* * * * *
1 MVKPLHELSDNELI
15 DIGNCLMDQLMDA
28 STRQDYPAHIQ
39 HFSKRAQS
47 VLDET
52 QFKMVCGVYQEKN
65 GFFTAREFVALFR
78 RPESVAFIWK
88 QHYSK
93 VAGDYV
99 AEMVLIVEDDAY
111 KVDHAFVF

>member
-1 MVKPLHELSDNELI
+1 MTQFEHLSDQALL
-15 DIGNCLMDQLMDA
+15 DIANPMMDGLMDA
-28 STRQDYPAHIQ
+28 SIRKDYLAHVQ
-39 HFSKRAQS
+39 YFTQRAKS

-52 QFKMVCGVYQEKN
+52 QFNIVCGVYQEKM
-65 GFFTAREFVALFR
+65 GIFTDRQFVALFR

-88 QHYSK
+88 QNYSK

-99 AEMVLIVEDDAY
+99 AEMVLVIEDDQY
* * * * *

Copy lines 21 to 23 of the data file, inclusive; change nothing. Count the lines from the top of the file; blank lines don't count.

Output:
+39 YFTQRAKS

-52 QFKMVCGVYQEKN
+52 QFNIVCGVYQEKM